Sunday, 23 November 2014

Don't let kindness land up killing your garden birds.

Greenfinch - often seems vulnerable to disease
It has been such a mild autumn with an incredible abundance of food, (especially a colossal beech mast year) that I have only just started to think about ordering some bird seed to begin feeding my garden birds.

I am quite often asked if one should feed birds all the year round, or just during the lean winter and spring months. Personally, I prefer to see birds collecting “natural” food to raise their young, so once there is an ample supply of food – usually towards the end of April or early May, I pack up the feeders and put them away for the summer.

You should always concentrate on the hygiene aspect of putting out food and water, regardless of what time of year you feed birds, although perhaps if you do feed birds all the year round and also offer them water, it becomes even more vital to make sure that you keep feeders and bird “baths” clean due to the constant use.  
There are a number of diseases that garden birds can pick up if you do not keep feeding sites well managed.

Trichomoniasis (or ‘Canker’ as the disease is also known), has been known in Poultry and Game for some time, however for some unknown reason the parasite then jumped from its usual host group to the wild finch population. The parasite survives in moist conditions, needing water to survive, so that in hot dry conditions it will be killed by desiccation.

Greenfinches are most frequently affected by this disease and birds that become infected with the Protozoal parasite (called Trichomonas gallinae ) will not usually survive. The disease was first recorded in April 2005, but then exploded in 2006 and 2007 as infection spread across the country.

Birds take on a fluffed up, lethargic appearance and in some areas up to 35% of Greenfinches and 21% Chaffinches have died. The disease lives in the upper digestive tract and therefore the most likely way that it is spread between birds is via saliva-contaminated water and food.

Salmonella organisms also invade the digestive tract of wild birds and bacteria are present in large numbers in infected droppings, which are the source of contamination for uninfected birds.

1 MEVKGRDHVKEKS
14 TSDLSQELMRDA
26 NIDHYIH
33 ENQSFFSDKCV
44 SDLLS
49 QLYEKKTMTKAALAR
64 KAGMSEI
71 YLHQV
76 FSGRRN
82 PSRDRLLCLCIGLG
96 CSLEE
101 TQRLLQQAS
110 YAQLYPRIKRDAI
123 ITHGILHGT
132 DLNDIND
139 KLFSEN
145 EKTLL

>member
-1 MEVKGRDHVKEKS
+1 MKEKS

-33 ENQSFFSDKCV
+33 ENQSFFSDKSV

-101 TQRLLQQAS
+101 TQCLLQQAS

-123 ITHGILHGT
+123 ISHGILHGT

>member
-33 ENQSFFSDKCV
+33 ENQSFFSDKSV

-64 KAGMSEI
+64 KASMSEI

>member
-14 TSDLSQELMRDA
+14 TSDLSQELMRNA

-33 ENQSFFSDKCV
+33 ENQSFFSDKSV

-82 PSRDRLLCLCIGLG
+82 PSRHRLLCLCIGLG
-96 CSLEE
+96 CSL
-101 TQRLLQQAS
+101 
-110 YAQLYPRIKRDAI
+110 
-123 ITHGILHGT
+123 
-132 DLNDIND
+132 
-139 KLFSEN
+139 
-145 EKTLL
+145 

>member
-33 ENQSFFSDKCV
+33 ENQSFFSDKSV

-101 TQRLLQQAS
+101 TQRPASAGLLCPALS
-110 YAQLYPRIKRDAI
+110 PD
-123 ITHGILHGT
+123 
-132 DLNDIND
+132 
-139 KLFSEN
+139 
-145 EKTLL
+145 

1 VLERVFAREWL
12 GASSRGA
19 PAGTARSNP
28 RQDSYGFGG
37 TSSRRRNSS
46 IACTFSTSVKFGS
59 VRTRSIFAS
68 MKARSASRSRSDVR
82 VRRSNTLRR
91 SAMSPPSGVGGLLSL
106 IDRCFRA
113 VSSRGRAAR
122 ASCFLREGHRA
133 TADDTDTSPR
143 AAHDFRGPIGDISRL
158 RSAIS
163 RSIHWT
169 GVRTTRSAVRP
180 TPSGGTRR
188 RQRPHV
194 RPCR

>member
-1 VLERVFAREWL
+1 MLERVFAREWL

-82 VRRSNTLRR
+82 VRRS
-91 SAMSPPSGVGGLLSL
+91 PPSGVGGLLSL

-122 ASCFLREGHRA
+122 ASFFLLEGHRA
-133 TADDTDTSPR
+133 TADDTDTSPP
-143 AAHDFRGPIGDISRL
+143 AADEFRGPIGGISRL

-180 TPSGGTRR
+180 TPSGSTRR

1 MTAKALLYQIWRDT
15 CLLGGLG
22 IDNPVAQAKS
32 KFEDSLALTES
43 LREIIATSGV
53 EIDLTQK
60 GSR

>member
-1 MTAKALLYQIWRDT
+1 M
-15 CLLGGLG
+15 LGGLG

Avian Pox is also a relatively new disease in the UK, which seems to be increasingly identified in garden birds. The disease is caused by a virus which stimulates excessive skin growth and nodular warty lesions, often around the face of the bird.

Great tits seem to be particularly prone to Avian Pox infection, but I have also seen lesions on Blue tits and I know that other birds can get this pox too. Most birds build up immunity to the infection and survive, however, it seems that Great tits can develop big wart like growths which in the worst case scenario can prove fatal, especially if the growth impedes the everyday functions of the bird in any way.

Because it is a relatively resistant virus it can survive on contaminated perches and feeding stations for a considerable time, infecting a number of birds in the local area.

Finally, there is a disease that is specific to Chaffinch, called “Chaffinch Viral Papilloma” (CVP). CVP is thought to affect around 1% of the Chaffinch population at any given time. Cases usually occur in clusters and quite high proportions of local populations may be affected in outbreaks.

This disease causes wart-like growths on the feet and usually, but not always, only one leg is affected. The growths vary from small nodules to large irregular shaped and deeply-fissured masses which almost engulf the entire lower leg and foot and which can distort the toes. Affected birds usually seem in otherwise good health but some may show signs of lameness and hop mainly on the unaffected foot.

The fact that cases occur in clusters suggests that the presence of affected birds presents a risk to others that are susceptible. The mode of transmission is not known but it seems likely that the virus may be spread via surfaces the birds stand or perch upon or by direct contact.

The most effective method to avoid cross-transmission of all these problems is to follow good, regular hygiene practice at your feeders and take steps to minimise crowding at perching or feeding sites. So, you should try to ensure that you clean and disinfect feeders on a regular basis and the same applies to bird baths.

Try to only put out enough food on the ground for each day, so that it does not become contaminated with droppings or start to rot in mild, wet weather. It is also a really good idea to move feeding stations around the garden and maybe have a number of sites rather than just one main one, if the size of garden allows.

One final thought. I often see pheasant feeders that have obviously been situated in the same place for some time, as the ground is completely bare underneath them. Remember, all of the above is also relevant to game birds and the small birds that regularly feed alongside them at these hoppers.

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